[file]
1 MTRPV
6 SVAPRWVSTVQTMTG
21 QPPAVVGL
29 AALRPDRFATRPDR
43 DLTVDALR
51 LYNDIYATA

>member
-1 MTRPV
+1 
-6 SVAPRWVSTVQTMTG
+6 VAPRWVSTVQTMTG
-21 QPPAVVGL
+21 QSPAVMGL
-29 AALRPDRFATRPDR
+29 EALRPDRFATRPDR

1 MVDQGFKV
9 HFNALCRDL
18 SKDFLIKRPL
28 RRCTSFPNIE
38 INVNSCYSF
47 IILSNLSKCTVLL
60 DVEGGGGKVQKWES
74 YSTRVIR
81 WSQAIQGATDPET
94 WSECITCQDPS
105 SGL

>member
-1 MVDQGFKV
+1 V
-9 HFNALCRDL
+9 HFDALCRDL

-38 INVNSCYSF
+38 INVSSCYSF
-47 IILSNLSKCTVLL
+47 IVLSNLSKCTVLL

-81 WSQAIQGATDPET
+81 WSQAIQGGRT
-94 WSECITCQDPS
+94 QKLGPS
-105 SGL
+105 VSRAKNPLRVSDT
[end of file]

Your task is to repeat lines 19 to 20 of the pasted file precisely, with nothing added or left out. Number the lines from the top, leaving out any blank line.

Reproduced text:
28 RRCTSFPNIE
38 INVNSCYSF